Comptroller calls for ending penalties on late payments
Illinois Comptroller Susana Mendoza is calling for repealing a law that imposes a 12 percent interest whenever the state is late paying its bills, along with a program that allows private investors to purchase the debt owed to vendors and collect that interest penalty.
Speaking to a Senate budget committee Tuesday, Mendoza said the state is nearly caught up on its bill backlog and that those two programs are no longer needed.
“This program has allowed private lenders to loan money to state vendors, then rake in the 12 percent interest that state taxpayers were on the hook for with these late bills,” Mendoza said. “Now happily the days of connected private lenders profiting off the state's financial problems can and should be over.”
Mendoza was referring to a 1993 law known as the Prompt Payment Act, which says that whenever the state fails to pay a bill within 60 days, the state must pay an interest penalty of 1 percent per month, or 12 percent per year.
During the height of the two-year budget impasse that stretched from 2015 to 2017, the backlog of past due bills climbed to as high as $16.7 billion, with interest penalties accruing on those bills. So in 2016, lawmakers authorized the Vendor Payment Program, which authorized “qualified purchasers” – typically, wealthy investors – to purchase the bills by paying off the principal owed to those vendors, then collecting that money back from the state with 12 percent interest.
In 2020, however, some of the investors taking part in the payment program criticized Mendoza for paying off the principal owed to the vendors, but not paying off the interest owed to the investors.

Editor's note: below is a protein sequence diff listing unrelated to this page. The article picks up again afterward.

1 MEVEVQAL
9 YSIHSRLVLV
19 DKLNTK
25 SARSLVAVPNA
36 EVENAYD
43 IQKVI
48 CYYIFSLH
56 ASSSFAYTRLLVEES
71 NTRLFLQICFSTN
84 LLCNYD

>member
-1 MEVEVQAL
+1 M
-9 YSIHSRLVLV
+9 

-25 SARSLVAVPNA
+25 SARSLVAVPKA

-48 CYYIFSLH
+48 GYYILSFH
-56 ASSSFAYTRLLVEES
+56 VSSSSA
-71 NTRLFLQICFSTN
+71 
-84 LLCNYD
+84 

Mendoza’s spokesperson, Abdon Pallasch, said Tuesday that more than $665 million in interest penalties have now been paid to those investors and that about only $41 million is still owed to them.
Meanwhile, the state’s bill backlog is now down to about $3.6 billion as of Tuesday.
That includes about $900 million in late health care bills from the state’s group health insurance plan, which Gov. JB Pritzker has proposed paying off in next year’s budget. Bills paid out of the state’s General Revenue Fund, Mendoza said, are now paid, on average, within 17 days of being received by her office.
With the state’s cash flow problems now largely ironed out, Mendoza said, she believes it is time to phase out the Vendor Payment Program, and she said she believes the Prompt Payment Act has failed to achieve its purpose.
“I understand that the intent of the act is supposed to have a deterrent effect on budget makers that forces them to keep a budget living within its means,” she said. “However, I would argue that this interest expense is not penalizing state government, it penalizes taxpayers.”
She said that during the budget impasse, the state paid out more than $1 billion in interest penalties, something she said was proof that the penalties did not force lawmakers or other state officials to be more disciplined with their budgets.
“The days of taxpayers being on the hook for billions of dollars in late payment interest penalties should be over at a time when we finally have our heads above water,” she said. “It is now when we need to take a hard look at what happened and to reform our policies so that taxpayers are not having to pay for these exorbitant costs.”
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